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Marking the two-hundredth anniversary of Lincoln's birth, this marvelous short biography by a leading historian offers an illuminating portrait of one of the giants in the American story. It is the best concise introduction to Lincoln in print, a must-have volume for anyone interested in American history or in our greatest president. Best-selling author James M. McPherson follows the son of Thomas Lincoln and Nancy Hanks from his early years in Kentucky, Indiana, and Illinois, to his highly successful law career, his marriage to Mary Todd, and his one term in Congress. We witness his leadership of the Republican anti-slavery movement, his famous debates with Stephen A. Douglas (a long acquaintance and former rival for the hand of Mary Todd), and his emergence as a candidate for president in 1860. Following Lincoln's election to the presidency, McPherson describes his masterful role as Commander in Chief during the Civil War, the writing of the Emancipation Proclamation, and his assassination by John Wilkes Booth. The book also discusses his lasting legacy and why he remains a quintessential American hero two hundred years after his birth, while an annotated bibliography permits easy access to further scholarship. With his ideal short account of Lincoln, McPherson provides a compelling biography of a man of humble origins who preserved our nation during its greatest catastrophe and ended the scourge of slavery.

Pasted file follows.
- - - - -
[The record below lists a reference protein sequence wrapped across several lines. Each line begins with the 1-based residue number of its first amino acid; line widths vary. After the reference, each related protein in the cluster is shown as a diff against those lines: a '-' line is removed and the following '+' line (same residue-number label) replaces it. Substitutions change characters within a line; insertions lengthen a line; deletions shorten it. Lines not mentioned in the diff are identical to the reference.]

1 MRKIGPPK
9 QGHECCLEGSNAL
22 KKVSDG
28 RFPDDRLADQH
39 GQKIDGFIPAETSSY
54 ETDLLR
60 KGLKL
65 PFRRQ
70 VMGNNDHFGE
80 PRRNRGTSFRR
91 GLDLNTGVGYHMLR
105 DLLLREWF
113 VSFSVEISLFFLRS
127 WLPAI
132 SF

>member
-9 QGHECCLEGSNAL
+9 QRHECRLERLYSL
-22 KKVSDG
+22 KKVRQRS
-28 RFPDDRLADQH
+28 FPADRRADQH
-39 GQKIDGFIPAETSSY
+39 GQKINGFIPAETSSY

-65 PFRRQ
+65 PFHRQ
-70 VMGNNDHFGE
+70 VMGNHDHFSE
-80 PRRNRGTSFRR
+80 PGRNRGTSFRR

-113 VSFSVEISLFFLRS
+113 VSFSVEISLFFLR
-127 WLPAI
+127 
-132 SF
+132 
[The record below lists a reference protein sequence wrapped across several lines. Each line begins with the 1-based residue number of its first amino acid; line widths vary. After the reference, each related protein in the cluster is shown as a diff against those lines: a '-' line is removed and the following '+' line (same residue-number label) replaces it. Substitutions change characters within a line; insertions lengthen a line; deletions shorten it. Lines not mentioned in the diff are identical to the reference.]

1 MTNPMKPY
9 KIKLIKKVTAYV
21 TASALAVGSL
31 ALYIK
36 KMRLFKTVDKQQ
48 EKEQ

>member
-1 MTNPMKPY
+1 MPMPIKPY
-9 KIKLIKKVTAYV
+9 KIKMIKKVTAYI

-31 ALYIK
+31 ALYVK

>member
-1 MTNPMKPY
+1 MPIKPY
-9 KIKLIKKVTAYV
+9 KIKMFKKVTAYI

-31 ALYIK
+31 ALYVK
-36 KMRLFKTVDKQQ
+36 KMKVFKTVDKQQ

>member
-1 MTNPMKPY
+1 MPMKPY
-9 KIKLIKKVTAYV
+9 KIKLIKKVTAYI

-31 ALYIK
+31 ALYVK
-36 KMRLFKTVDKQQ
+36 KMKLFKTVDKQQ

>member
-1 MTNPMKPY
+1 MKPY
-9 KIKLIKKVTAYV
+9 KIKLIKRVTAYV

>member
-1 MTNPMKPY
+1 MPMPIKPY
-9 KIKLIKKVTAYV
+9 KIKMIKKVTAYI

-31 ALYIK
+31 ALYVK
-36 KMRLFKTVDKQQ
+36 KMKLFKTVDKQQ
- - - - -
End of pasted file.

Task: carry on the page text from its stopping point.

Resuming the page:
Oxford University Press, USA, 9780195374520, 79pp.
Publication Date: January 1, 2009
About the Author
James M. McPherson is the George Henry Davis '86 Professor of History Emeritus at Princeton University. He has published numerous volumes on the Civil War, including the Pulitzer Prize-winning Battle Cry of Freedom, Crossroads of Freedom (which was a New York Times bestseller), Abraham Lincoln and the Second American Revolution, and For Cause and Comrades: Why Men Fought in the Civil War, which won the Lincoln Prize.